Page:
Indigenous people may have created the Amazon’s ‘dark earth’ on purpose

The fertile soil may be a massive, overlooked source of stored carbon

An Amazonian woman walks away from the camera while holding a large basket on her head.

Growing crops in the Amazon’s nutrient-poor dirt is tough. In a tradition that may be thousands of years old, indigenous Kuikuro people in Brazil overcome this issue by making their own fertile soil from ash, food scraps and controlled burns.

Morgan Schmidt

CHICAGO — Indigenous people in the Amazon may have been deliberately creating fertile soil for farming for thousands of years.

At archaeological sites across the Amazon River basin, mysterious patches of unusually fertile soil dot the landscape. Scientists have long debated the origin of this “dark earth,” which is darker in color than surrounding soils and richer in carbon.

Now, researchers have shown that indigenous Kuikuro people in southeastern Brazil intentionally create similar soil around their villages. The finding, presented December 16 at the American Geophysical Union meeting, adds evidence to the idea that long-ago Amazonians deliberately manufactured such soil too.

The fact that Kuikuro people make dark earth today is a “pretty strong argument” that people were also making it in the past, says Paul Baker, a geochemist at Duke University who was not involved in the research.

In doing so, these early inhabitants may have inadvertently stored massive quantities of carbon in the soil, says study presenter Taylor Perron, an earth scientist at MIT. The technique, he says, could provide a blueprint for developing methods of sustainably locking atmospheric carbon in tropical soils, helping fight climate change.   

Indigenous people have altered the Amazon for thousands of years

The Western world has long viewed the Amazon as a vast wilderness that was relatively untouched before Europeans showed up. At the center of this argument is the idea that the Amazon’s soil, which is poor in nutrients like other tropical soils, precluded its inhabitants from developing agriculture at a scale required to support complex societies.     

But a slew of archeological finds in recent decades — including the discovery of ancient urban centers in Amazonian areas of modern-day Bolivia — has revealed that people were actively shaping the Amazon for thousands of years before the arrival of Europeans (SN: 5/25/22).

Most scientists today agree that the presence of dark earth near archaeological sites means that long-ago Amazonians used this soil to grow crops. But while some archaeologists argue that people purposely made the soil, others contend that dark earth was laid down through geologic processes.

Perron and colleagues reviewed interviews of Kuikuro people conducted by a Kuikuro filmmaker in 2018. Those conversations revealed that Kuikuro villagers actively make dark earth — eegepe in Kuikuro — using ash, food scraps and controlled burns.

“When you plant where there is no eegepe, the soil is weak,” explained elder Kanu Kuikuro in one of the interviews. “That is why we throw the ash, manioc peelings and manioc pulp.”

The researchers collected soil samples from around Kuikuro villages and archaeological sites in Brazil’s Xingu River basin. The team found “striking similarities” between dark earth samples from ancient and modern sites, Perron says. Both were far less acidic than surrounding soils — probably thanks to the neutralizing effect of ash — and contained higher levels of plant-friendly nutrients.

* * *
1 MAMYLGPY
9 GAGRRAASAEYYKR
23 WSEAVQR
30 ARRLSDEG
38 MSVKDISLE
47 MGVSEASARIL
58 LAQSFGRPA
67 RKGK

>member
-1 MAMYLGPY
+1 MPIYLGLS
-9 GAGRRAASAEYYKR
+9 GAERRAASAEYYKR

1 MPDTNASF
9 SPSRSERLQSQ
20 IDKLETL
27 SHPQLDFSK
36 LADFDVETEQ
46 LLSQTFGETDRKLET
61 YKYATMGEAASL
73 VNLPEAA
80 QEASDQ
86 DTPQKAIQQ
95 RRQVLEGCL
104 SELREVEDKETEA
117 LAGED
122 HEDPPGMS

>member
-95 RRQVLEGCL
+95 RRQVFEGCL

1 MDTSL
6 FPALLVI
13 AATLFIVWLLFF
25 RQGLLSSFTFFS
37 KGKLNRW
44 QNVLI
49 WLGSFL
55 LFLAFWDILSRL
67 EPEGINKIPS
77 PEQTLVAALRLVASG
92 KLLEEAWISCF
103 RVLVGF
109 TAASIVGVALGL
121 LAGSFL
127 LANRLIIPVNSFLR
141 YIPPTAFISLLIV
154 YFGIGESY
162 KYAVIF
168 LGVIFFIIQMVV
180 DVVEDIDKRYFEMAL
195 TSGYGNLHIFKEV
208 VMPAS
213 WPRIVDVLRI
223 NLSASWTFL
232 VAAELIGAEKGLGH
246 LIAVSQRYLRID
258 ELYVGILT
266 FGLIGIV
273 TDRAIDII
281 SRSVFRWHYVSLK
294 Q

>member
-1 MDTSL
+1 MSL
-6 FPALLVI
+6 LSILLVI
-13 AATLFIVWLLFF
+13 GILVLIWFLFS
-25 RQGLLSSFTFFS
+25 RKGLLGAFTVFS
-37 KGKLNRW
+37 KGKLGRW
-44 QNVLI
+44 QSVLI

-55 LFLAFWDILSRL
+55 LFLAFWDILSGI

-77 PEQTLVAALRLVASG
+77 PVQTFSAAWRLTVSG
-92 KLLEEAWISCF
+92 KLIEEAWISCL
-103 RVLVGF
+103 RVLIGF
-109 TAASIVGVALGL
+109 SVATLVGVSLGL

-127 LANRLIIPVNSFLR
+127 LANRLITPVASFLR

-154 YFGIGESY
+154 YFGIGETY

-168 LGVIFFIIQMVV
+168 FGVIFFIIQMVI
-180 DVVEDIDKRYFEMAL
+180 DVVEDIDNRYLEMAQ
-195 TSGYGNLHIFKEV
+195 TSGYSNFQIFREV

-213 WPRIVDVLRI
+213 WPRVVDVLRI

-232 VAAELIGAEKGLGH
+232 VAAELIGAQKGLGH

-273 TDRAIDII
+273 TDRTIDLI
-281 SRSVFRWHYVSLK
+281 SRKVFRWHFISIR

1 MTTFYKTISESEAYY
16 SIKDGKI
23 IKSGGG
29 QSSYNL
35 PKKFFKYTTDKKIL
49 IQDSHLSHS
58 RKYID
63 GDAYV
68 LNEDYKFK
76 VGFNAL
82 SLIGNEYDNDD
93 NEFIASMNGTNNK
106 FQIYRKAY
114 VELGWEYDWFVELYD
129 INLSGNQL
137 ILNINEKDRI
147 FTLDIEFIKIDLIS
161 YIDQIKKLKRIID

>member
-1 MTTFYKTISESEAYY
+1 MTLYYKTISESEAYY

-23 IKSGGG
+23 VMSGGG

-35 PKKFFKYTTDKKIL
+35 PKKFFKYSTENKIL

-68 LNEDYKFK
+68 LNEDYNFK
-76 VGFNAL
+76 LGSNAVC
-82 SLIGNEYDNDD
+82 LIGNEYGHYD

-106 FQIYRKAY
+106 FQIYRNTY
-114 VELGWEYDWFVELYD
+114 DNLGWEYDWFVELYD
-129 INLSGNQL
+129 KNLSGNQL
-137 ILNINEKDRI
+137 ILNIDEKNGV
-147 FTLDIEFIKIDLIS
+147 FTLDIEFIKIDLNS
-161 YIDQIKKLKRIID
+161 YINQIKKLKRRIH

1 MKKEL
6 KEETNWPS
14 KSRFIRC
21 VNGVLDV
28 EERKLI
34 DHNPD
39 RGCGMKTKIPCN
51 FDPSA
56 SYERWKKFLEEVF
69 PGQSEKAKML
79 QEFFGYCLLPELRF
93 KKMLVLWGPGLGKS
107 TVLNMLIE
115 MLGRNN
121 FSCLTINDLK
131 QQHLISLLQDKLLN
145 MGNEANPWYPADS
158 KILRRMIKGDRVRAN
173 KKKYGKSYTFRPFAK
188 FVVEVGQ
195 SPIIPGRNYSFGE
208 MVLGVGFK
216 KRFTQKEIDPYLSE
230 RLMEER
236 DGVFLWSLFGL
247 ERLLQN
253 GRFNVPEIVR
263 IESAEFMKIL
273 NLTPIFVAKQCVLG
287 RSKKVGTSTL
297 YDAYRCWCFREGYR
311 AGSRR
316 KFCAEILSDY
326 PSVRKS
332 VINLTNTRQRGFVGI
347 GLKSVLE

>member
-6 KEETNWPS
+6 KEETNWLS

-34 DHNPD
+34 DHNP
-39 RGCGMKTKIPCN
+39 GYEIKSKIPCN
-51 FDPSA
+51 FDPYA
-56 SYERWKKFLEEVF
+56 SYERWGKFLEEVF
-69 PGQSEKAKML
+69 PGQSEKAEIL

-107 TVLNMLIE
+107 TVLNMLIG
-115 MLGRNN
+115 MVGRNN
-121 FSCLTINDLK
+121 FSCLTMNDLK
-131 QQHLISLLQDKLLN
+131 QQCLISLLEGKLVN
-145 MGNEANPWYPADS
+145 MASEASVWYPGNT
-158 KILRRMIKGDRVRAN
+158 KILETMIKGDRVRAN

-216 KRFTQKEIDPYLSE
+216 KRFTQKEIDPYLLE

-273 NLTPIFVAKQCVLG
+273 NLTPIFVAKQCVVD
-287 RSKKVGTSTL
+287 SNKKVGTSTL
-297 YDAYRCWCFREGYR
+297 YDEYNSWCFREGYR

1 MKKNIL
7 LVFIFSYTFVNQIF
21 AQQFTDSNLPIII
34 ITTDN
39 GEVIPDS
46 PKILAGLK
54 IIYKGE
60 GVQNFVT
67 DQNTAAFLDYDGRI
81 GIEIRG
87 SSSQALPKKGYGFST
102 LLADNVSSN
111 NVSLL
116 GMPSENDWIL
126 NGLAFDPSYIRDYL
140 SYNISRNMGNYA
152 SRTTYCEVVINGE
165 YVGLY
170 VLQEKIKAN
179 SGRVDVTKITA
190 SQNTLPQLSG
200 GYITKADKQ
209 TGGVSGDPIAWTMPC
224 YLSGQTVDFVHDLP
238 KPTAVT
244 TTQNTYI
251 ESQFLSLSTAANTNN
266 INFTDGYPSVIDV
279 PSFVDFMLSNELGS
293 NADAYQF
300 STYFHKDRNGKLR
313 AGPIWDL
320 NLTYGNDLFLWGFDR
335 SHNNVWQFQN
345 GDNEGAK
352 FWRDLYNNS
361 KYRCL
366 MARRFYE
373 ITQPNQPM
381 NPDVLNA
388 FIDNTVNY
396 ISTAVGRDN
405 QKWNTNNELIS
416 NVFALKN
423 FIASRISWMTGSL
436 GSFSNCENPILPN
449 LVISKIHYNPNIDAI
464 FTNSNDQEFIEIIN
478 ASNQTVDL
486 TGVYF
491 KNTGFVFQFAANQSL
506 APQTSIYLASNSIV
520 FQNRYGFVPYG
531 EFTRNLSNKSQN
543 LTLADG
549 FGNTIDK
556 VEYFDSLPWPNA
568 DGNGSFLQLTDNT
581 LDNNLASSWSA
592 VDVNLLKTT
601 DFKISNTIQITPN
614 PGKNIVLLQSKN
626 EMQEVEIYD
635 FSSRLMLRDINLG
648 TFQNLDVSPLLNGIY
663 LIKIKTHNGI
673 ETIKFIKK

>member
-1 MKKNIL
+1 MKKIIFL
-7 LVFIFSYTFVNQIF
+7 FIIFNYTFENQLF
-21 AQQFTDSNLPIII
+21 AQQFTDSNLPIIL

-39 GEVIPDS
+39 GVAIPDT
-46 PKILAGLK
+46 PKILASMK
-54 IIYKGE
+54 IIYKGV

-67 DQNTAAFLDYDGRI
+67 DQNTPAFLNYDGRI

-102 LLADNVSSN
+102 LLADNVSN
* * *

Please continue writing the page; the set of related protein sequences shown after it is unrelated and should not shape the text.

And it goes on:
A Kuikuro village in southeastern Brazil seen from above
Soil that bears a striking resemblance to dark earth can be found in and around Kuikuro villages (one seen here from above) in southeastern Brazil.Google Earth, Map data: Google, Maxar Technologies

Dark earth could store a lot of carbon in the Amazon

These analyses also revealed that dark earth holds twice the amount of carbon as surrounding soils on average. Infrared scans of the Xingu region suggest that the area is pockmarked with dark earth, and that as much as roughly 9 megatons of carbon — the annual carbon emissions of a small, industrialized country — may have gone unaccounted in the area, the researchers reported at the meeting.  

This number, while preliminary, could inflate to roughly the annual carbon emissions of the United States when all dark earth across the Amazon is taken into consideration, Perron says.

Figuring out how much carbon is actually stored in the Amazon could help improve climate simulations. But the researchers’ estimates are a “huge extrapolation from a very small dataset,” Baker cautions — a sentiment echoed by Perron.

Pinning down the true value of carbon stored in the Amazon’s dark earth will require more data, says Antoinette WinklerPrins, a geographer at Johns Hopkins University who was not involved in the study. Still, the research has “profound implications of the past and future” of the Amazon, she says.

For one thing, the technique highlights how ancient people were able to thrive in the Amazon by developing sustainable farming that doubled as a carbon-sequestration technique. With more and more greenhouse gases entering the atmosphere, making dark earth — or something like it — could be a method of mitigating climate change while supporting agriculture in the tropics.

“People in the ancient past figured out a way to store lots of carbon for hundreds or even thousands of years,” Perron says. “Maybe we can learn something from that.”

About Freda Kreier

Freda Kreier was a fall 2021 intern at Science News. She holds a bachelor’s degree in molecular biology from Colorado College and a master’s in science communication from the University of California, Santa Cruz.

More Stories from Science News on Earth